Pre-tax profit is a company's operating profit after interest on debt has been paid (plus any unusual items) -- but before taxes are paid.

A company's pre-tax profit (also known as "earnings before taxes," "EBT," or "income before provision for income taxes") can be found on its income statement.

For example, Apple's 2015 annual 10k filing reveals a pre-tax profit of $72.5 billion:


How to calculate pre-tax profit with net income and tax rate
You can also calculate a company's pre-tax profit if you know its net income and tax rate.

Net income is a company's earnings after taxes have been taken out. To get back from net income to pre-tax profits, we just have to put those taxes back in.

Here's net income:

Net Income = Earnings Before Taxes * (1-Effective Tax Rate)

With a little of arithmetic, we get

Earnings Before Taxes = Net Income / (1-Effective Tax Rate)

Now back to our example. In 2015, Apple had net income of $53.4 billion and an effective tax rate of roughly 26.1%. So its pre-tax profit was approximately $72 billion, which corresponds to the amount listed in its income statement.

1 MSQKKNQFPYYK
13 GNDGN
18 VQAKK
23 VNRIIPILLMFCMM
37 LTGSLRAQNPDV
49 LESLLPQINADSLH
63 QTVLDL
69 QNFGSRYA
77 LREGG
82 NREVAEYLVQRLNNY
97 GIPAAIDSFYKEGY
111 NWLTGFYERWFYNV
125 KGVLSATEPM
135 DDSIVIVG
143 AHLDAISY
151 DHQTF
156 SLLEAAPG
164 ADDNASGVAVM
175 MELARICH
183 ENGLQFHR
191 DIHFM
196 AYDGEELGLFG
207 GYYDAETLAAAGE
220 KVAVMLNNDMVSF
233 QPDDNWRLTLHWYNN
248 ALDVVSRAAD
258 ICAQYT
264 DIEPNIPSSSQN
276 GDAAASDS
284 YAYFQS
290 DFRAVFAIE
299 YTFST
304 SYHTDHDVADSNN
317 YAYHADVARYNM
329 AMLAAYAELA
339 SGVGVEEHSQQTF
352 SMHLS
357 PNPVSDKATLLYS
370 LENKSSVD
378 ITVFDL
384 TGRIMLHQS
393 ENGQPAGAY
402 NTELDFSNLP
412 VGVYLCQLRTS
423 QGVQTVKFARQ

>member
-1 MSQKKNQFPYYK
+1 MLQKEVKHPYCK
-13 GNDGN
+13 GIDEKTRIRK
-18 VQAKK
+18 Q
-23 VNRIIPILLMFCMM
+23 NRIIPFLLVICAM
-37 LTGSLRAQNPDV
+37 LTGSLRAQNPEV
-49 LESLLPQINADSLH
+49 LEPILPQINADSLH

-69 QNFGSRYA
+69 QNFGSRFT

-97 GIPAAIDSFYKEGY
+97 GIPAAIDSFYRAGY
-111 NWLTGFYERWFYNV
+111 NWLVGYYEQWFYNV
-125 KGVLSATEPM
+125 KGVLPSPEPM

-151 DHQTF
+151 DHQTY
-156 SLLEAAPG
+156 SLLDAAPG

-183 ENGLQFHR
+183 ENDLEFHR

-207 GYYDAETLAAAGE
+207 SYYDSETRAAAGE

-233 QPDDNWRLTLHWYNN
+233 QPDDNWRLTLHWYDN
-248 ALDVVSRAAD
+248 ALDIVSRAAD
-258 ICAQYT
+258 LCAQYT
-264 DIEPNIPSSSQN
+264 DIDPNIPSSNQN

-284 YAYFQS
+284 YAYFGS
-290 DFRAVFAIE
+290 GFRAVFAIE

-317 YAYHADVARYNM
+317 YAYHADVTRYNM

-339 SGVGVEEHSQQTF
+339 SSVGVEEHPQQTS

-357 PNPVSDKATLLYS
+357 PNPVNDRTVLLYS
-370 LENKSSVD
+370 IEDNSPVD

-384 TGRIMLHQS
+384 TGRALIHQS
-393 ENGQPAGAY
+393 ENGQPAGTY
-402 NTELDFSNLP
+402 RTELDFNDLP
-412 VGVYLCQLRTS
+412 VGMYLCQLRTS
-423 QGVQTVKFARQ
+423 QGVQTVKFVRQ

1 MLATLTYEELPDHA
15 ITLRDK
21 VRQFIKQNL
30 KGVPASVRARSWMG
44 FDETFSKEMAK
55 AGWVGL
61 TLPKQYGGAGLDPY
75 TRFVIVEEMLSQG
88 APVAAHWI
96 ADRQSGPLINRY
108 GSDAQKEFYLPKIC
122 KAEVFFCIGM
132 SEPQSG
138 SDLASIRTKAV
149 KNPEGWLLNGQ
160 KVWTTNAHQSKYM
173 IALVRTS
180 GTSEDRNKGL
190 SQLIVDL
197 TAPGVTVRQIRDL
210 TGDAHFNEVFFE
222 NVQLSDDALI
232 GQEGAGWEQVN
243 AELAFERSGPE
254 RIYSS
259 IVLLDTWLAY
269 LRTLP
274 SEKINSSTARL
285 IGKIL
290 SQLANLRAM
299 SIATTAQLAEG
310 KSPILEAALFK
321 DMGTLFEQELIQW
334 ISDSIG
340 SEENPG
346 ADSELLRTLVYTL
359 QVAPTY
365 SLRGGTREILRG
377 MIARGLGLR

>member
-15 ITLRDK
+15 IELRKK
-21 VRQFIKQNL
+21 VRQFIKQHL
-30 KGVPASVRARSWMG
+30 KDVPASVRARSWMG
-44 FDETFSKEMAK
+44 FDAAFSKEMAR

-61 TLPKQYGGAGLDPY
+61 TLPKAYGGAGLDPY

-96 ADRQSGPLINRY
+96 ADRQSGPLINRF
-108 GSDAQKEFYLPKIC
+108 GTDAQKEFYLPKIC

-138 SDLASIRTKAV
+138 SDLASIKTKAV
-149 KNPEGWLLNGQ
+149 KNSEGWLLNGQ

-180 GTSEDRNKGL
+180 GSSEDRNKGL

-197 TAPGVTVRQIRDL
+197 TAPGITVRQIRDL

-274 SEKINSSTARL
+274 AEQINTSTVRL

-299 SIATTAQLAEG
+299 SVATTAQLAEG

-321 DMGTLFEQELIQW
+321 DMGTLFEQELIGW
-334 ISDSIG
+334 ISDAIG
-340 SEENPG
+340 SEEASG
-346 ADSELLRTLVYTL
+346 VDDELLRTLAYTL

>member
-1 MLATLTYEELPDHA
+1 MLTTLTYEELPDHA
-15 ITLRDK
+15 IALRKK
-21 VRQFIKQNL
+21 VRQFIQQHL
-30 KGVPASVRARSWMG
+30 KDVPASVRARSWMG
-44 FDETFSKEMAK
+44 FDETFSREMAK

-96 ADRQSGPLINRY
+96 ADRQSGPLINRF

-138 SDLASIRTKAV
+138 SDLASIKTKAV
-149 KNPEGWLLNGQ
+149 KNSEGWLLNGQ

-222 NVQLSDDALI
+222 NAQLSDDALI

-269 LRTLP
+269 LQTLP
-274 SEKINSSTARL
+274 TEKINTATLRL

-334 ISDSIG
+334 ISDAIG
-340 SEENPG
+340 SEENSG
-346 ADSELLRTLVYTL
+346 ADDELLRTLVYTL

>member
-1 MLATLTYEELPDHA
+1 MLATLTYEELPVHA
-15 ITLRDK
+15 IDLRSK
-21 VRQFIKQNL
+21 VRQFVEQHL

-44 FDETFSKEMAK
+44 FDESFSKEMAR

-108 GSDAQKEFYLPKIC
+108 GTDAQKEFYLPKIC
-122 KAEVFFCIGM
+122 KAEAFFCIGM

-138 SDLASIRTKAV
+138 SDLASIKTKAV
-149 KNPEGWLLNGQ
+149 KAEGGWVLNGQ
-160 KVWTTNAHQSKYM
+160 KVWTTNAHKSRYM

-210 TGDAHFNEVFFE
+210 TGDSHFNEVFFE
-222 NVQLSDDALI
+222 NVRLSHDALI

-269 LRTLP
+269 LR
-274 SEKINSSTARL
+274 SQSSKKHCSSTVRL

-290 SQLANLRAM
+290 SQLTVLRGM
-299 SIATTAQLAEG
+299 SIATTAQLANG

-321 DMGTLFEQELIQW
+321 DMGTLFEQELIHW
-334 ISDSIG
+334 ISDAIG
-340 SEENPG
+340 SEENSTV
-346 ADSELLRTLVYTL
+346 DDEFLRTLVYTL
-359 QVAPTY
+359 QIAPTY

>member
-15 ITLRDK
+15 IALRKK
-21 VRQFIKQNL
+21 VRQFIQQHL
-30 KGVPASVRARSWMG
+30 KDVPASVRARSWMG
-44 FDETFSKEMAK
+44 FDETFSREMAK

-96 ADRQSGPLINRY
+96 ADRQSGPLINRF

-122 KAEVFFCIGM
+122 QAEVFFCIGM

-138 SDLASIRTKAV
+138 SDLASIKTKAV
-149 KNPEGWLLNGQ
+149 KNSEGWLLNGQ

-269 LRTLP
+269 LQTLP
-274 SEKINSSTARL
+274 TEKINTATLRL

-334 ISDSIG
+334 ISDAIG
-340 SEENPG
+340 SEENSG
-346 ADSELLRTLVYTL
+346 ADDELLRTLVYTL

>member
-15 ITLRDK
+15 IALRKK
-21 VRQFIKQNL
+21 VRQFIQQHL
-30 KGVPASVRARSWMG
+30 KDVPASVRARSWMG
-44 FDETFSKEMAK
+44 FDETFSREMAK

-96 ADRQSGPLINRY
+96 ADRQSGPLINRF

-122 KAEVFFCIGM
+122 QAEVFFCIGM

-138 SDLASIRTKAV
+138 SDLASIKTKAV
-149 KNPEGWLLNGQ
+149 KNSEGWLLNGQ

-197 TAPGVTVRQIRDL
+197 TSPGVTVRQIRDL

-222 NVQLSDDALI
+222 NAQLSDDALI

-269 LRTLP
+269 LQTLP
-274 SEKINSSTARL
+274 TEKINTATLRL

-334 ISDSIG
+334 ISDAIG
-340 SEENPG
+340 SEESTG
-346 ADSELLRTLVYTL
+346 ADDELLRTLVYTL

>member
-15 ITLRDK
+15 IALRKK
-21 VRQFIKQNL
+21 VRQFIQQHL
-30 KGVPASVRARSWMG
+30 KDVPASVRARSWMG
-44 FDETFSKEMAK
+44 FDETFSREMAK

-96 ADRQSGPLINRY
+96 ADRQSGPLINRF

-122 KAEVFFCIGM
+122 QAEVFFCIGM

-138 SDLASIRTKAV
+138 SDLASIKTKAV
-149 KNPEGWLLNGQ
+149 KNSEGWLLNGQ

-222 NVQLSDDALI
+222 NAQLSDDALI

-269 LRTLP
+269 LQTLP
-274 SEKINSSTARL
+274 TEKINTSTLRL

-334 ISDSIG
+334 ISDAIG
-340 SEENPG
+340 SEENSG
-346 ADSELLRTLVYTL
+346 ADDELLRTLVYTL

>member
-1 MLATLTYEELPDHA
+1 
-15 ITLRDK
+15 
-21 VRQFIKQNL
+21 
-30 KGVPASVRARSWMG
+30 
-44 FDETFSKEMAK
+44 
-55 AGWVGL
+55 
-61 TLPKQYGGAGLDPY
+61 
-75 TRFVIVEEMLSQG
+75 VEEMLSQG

Apple's Earnings Before Taxes = $53,394 million / (1-26.1%)

Another way to calculate pre-tax profit
You can also calculate a company's pre-tax profit by subtracting a company's interest expense and adding or subtracting any unusual items from its operating income.

Here's how that would look in the example above:

Earnings Before Taxes = Operating Income +/- Interest Expense and Other Items

Apple's Earnings Before Taxes = $71,230 million + $1,285 million = $72,515 million

This article is part of The Motley Fool's Knowledge Center, which was created based on the collected wisdom of a fantastic community of investors. We'd love to hear your questions, thoughts, and opinions on the Knowledge Center in general or this page in particular. Your input will help us help the world invest, better! Email us at [email protected]. Thanks -- and Fool on!

The Motley Fool owns shares of and recommends Apple. Try any of our Foolish newsletter services free for 30 days. We Fools may not all hold the same opinions, but we all believe that considering a diverse range of insights makes us better investors. The Motley Fool has a disclosure policy.